Crimsonland is a “top-down shooter with a hint of rpg” developed by indie studio 10tons. This is an indie title available through the Playstation Store for PS4; you can also purchase the game on Steam. This is another jump into the vast ocean of indie developed games, but they have potential to be a contender with some of the bigger fish. That’s not saying that Crimsonland is a mega success, but it’s an enjoyable game. Let’s paint the town red with what makes this game worth your valuable dollars.
If we look at the mechanics of the game, it’s simple. Simple is nice in this particular style of game. The player doesn’t get bogged down with an array of mapped controls. In the tradition of a top-down shooter, the player uses the right and left analog sticks to control movement and aiming. To fire a weapon, you simply use the R2 trigger. Simple. The game feature multiple difficulty levels each with multiples chapters; those chapters contain multiple stages that will test the players’ fortitude.
As you progress through stages, you will unlock new weapons as well as perks. Crimsonland has 30 different weapons you can unlock and they are all different. Automatic, semi-auto, burst fire, ion cannons, etc. During your time slaughtering the alien hordes, random modifiers will also drop. When the chaos gets really deep, the modifiers are well placed and needed. Modifiers incentivize the player and sometimes leave you subconsciously pleading with the game for their assistance. Perks can help you, hinder you, or hate you. For instance, to help you, there is a perk that will allow you to drop a weapon you may have picked up by mistake. Perk to hinder, increased wave difficulty. Perk to hate you, you gain 1000x more experience, but there are 1000x more enemies.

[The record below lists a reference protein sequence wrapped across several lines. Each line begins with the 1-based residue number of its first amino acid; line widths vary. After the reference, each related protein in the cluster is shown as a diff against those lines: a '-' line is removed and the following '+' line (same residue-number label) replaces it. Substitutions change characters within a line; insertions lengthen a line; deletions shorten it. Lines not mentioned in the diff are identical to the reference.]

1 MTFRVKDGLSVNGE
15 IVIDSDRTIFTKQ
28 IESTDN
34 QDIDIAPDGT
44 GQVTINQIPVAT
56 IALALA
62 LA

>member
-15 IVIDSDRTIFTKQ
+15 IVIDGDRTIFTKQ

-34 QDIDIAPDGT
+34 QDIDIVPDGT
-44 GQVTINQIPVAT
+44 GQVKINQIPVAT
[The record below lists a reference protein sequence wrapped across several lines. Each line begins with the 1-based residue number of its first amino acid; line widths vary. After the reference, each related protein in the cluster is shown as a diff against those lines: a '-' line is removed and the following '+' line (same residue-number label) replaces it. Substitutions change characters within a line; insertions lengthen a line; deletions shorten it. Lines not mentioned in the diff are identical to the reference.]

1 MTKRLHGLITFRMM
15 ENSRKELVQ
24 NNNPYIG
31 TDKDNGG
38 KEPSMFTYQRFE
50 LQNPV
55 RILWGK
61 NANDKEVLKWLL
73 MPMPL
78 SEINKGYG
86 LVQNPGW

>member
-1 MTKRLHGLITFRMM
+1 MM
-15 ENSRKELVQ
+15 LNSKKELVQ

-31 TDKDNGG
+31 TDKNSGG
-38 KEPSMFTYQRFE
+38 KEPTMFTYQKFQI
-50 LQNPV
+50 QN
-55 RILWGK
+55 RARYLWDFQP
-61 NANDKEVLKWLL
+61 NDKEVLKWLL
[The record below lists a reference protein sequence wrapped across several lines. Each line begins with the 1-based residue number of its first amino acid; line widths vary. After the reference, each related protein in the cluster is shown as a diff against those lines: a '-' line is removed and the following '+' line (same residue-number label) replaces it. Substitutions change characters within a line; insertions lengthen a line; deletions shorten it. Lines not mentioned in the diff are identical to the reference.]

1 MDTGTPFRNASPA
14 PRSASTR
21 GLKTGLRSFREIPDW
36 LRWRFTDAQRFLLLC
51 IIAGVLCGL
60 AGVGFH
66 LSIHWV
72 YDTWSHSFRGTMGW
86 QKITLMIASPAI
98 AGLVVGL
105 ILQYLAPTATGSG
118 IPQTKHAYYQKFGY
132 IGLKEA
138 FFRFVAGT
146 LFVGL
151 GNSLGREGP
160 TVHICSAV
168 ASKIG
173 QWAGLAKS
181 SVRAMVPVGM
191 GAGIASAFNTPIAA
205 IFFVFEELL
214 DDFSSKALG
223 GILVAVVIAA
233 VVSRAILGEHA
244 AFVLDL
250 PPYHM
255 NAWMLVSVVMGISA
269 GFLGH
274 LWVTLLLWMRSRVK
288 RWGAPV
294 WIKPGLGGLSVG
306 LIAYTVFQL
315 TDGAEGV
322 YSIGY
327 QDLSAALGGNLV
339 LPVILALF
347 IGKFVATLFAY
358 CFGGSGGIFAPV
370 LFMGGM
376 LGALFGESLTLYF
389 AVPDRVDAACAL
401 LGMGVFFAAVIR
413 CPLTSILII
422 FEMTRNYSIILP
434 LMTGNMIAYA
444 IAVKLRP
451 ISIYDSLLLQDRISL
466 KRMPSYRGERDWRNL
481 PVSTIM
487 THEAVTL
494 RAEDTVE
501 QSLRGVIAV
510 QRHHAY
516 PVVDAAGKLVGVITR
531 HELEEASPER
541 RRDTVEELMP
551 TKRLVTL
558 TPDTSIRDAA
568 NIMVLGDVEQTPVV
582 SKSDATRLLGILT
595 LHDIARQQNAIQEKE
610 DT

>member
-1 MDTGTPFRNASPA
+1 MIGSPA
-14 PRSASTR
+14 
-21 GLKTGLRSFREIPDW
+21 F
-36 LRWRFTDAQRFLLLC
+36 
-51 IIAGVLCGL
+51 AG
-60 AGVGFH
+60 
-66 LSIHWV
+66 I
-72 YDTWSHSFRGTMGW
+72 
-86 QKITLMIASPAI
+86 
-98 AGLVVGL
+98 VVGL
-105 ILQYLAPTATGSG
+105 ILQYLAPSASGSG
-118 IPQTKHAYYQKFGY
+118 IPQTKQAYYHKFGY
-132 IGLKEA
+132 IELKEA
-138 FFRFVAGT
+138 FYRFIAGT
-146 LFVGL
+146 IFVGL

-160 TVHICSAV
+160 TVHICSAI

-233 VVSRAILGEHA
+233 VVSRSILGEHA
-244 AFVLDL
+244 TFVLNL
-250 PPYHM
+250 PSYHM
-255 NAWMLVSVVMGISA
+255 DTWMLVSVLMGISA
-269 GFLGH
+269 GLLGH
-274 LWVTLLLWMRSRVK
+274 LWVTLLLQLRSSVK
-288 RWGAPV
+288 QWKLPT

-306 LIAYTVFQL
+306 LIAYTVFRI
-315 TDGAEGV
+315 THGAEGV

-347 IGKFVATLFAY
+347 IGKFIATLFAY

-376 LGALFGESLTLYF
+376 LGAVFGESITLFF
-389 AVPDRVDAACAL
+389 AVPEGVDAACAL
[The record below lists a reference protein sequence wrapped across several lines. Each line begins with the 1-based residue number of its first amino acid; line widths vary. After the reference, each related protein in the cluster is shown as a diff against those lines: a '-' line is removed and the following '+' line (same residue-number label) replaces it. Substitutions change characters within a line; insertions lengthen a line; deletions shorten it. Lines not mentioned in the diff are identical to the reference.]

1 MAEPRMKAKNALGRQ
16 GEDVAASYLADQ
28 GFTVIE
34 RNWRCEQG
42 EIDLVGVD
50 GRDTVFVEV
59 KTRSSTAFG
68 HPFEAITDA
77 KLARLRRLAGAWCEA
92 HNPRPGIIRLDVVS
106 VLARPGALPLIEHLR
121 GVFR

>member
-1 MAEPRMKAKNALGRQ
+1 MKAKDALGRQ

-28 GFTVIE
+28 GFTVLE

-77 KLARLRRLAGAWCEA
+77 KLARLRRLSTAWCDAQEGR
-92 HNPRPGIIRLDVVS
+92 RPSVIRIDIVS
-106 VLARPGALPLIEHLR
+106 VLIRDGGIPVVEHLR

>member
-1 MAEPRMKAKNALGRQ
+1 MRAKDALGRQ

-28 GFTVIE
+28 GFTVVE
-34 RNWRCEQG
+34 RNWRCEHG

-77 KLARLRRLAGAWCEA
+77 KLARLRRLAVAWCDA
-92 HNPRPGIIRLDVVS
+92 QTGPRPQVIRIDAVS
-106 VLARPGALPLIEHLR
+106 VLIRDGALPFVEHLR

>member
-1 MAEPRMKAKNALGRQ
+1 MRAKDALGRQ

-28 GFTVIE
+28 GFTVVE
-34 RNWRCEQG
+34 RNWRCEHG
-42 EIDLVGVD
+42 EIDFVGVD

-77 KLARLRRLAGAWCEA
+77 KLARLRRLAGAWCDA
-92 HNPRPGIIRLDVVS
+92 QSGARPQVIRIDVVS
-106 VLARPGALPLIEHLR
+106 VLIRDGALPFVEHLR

Aesthetically, Crimsonland looks good for what it is. With a top-down shooter, there really isn’t much that can be done to make it look amazing. The graphics are updated to the times and they render smoothly. The game is spectacularly gory, hence the title Crimsonland. The enemies can be clearly sorted out by color and animation design. There isn’t much in the way of confusion about what you’re killing. Depending on the weapon, creatures explode into grotesque puddles of blood and body parts. Environments are very simple, this could be taken as a downside. It would have been nice to have buildings, boulders, etc. that you and your enemies could dance around.
The low point of Crimsonland was the fact that there is zero story. None. I mean, Crimsonland pretty well writes itself for what it is. There is clearly an alien invasion of sorts and their merciless onslaught must be stopped by your bullets. While this is simple and easy enough, many players will crave a little more. Some text based prologue could have been really great with some witty puns and humor. Granted, if you and your friends play together perhaps you can come up with your own witty dialogue to fill in the gaps.
Overall, I would give the game an 8.5/10. The mechanics are simple and easy to figure out without compromising the integrity of entertainment. The graphics are good for the style of game this is and being indie developed. Again, some additional terrain effects would have been nice and I think would have added a little additional strategy, but it didn’t detract from the fun and chaos. I didn’t want to give the game a straight 0/10 for story since Crimsonland doesn’t appear to have a story as part of its focus. The lack of a story does leave a little more to be desired.